For you who pass by June 8, 2010Posted by eyegillian in change, life.
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UPDATE: Thank you for visiting. I hope you enjoy this blog.
I’ve decided to keep this site open as an archive (and, well, because I think some of these posts are worth keeping). The “unwound road” has now taken a new turn; I moved back to my hometown Saint John in 2009.
For the continuing story, I invite you to visit my photoblog: Tin Can Beach.
Where is Canada’s Obama? November 24, 2008Posted by eyegillian in analysis, Canada, change, history, life.
Tags: Barack Obama, Bob Rae, Brian Mulroney, Canada, Dominic LeBlanc, Joe Clark, John Chretien, John Diefenbaker, John Turner, Justin Trudeau, Kim Campbell, leader, Lester Pearson, Michael Ignatieff, Obama, Paul Martin, Pierre Elliot Trudeau, politics, Prime Minister, Trudeau, Wilfrid Laurier, William Mackenzie King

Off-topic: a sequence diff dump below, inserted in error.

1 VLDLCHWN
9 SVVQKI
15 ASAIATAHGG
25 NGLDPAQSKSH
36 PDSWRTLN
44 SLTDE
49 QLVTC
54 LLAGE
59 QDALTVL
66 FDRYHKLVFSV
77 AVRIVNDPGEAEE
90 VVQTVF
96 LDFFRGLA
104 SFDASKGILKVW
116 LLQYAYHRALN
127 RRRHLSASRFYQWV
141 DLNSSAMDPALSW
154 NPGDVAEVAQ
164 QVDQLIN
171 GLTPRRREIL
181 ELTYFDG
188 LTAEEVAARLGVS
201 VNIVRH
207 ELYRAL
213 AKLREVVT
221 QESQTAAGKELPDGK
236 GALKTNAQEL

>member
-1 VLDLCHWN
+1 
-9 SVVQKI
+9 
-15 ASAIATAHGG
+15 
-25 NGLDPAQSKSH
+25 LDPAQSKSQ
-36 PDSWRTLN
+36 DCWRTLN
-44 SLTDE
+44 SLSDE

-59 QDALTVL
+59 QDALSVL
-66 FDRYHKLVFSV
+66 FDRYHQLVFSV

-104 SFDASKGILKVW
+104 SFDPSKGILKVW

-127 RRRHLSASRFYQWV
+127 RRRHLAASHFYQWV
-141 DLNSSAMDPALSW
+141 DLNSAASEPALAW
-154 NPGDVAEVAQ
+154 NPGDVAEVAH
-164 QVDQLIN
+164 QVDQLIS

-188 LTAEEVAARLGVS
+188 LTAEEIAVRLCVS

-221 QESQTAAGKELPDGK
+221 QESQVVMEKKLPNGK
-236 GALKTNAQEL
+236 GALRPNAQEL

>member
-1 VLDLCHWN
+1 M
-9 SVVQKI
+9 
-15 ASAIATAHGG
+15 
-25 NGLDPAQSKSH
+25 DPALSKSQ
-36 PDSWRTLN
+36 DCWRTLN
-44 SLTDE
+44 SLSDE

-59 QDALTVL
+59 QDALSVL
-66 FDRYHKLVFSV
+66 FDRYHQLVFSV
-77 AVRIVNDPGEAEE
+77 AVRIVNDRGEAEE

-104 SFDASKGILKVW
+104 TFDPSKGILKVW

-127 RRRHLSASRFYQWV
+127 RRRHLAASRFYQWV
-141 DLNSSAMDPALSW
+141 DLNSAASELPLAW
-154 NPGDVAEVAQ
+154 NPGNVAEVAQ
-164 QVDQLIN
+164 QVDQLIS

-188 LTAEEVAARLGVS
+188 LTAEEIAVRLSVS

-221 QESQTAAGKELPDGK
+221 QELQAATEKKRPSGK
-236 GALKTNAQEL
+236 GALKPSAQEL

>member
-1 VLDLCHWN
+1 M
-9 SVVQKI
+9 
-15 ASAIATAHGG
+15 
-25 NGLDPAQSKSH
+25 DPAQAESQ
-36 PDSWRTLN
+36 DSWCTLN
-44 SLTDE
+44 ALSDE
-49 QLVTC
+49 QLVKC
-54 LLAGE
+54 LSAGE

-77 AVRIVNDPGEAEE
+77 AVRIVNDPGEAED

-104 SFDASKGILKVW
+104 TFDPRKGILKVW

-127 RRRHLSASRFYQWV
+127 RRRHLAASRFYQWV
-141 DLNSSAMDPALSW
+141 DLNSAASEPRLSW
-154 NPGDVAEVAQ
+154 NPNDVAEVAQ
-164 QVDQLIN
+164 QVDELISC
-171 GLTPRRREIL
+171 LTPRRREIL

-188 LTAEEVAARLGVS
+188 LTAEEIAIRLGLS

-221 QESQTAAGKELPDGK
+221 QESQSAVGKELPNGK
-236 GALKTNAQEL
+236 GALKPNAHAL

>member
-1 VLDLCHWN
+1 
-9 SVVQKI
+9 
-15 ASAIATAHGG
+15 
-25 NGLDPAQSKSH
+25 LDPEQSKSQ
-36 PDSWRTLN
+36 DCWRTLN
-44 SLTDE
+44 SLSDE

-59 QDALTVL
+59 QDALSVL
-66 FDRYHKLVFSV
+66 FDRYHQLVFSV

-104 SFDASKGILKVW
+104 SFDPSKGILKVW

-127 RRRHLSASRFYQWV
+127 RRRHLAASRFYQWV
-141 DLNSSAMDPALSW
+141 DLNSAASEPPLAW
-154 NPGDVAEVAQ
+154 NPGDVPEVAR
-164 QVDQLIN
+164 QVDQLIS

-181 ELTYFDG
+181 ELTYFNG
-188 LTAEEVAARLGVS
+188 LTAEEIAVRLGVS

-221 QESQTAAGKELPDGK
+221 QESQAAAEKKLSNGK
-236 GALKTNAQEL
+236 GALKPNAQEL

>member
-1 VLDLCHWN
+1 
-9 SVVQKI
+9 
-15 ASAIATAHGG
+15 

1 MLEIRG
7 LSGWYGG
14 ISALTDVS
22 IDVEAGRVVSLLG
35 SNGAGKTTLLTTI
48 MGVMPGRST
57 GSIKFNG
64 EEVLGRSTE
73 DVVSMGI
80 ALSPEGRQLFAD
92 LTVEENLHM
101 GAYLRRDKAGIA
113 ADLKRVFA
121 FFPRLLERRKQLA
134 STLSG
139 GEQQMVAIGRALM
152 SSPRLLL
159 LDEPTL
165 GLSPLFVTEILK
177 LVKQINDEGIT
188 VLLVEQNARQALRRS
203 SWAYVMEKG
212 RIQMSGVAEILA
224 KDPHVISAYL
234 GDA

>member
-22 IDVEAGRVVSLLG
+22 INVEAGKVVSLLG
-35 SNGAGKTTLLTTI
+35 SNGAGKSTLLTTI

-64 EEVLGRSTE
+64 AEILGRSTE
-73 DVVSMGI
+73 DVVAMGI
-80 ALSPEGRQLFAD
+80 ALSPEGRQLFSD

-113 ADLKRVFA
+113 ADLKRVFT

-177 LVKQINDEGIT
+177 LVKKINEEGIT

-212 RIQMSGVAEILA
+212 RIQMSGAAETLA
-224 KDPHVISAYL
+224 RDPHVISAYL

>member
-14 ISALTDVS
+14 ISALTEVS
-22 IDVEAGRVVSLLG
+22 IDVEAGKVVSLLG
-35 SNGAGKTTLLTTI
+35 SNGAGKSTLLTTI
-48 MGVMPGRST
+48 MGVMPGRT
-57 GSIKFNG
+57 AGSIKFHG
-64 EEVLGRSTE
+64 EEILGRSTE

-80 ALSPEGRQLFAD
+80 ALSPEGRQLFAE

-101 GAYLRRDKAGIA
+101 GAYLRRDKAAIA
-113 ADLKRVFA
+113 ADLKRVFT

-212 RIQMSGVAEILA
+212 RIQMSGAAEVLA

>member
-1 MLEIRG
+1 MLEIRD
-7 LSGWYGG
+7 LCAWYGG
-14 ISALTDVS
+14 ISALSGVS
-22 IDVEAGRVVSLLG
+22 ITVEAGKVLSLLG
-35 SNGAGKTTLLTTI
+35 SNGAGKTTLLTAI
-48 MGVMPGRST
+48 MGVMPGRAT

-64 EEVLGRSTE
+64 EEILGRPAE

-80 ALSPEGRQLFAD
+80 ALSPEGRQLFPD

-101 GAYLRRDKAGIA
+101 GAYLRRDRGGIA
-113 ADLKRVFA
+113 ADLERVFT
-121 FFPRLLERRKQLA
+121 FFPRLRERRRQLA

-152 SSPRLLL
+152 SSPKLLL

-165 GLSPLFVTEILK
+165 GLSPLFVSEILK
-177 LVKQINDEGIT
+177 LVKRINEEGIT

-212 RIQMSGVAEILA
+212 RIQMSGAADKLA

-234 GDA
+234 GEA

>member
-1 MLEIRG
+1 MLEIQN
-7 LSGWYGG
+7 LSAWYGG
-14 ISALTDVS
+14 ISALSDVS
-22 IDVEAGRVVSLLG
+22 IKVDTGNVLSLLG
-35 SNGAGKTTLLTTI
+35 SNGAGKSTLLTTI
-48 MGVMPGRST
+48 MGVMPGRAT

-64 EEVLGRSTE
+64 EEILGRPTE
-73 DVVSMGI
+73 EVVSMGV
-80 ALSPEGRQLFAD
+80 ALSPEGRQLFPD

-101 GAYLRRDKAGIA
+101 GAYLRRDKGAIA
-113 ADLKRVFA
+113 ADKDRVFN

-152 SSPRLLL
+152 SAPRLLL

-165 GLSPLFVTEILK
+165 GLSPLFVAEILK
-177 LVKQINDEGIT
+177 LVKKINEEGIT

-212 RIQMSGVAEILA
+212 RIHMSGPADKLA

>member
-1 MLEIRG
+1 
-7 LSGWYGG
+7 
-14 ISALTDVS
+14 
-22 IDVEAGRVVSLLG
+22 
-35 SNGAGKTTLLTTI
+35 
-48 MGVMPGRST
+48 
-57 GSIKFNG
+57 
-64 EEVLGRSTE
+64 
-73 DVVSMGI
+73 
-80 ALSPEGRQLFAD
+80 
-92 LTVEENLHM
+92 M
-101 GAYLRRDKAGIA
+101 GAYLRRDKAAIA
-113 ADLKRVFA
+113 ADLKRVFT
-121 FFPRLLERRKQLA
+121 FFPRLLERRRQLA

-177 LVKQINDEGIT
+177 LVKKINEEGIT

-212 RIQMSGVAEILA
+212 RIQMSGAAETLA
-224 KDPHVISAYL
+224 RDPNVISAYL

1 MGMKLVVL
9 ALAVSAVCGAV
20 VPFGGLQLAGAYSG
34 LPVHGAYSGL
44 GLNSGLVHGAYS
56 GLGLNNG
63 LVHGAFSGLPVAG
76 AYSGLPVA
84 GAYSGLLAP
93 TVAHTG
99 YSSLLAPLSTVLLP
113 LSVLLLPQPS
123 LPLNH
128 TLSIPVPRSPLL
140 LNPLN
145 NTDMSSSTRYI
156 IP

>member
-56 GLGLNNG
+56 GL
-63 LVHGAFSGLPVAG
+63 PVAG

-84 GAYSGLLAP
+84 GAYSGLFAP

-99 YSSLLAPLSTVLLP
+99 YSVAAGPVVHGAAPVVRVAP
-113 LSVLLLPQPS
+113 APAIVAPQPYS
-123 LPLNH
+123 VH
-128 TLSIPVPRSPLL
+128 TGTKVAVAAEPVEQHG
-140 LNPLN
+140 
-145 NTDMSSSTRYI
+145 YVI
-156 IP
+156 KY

There was a major wave of excitement when Obama was elected as President of the United States. Since I live in Canada, this meant two things:
- my friends were all thrilled in a genuine, earnest and polite way
- everybody secretly (or not so secretly) wishes Obama was running for Prime Minister of Canada instead.
Compare the exciting campaign south of the border with the recent federal election in Canada. Ho-hum. The intelligent but not-so charismatic Liberal leader Stephan Dion failed to win the confidence of voters, so we have the dubious pleasure of listening to the stolid sweater-vested Stephen Harper for the next four years. Why can’t we have a leader who is smart, energetic, young and inspiring? Why don’t we have a leader who is even one of those things?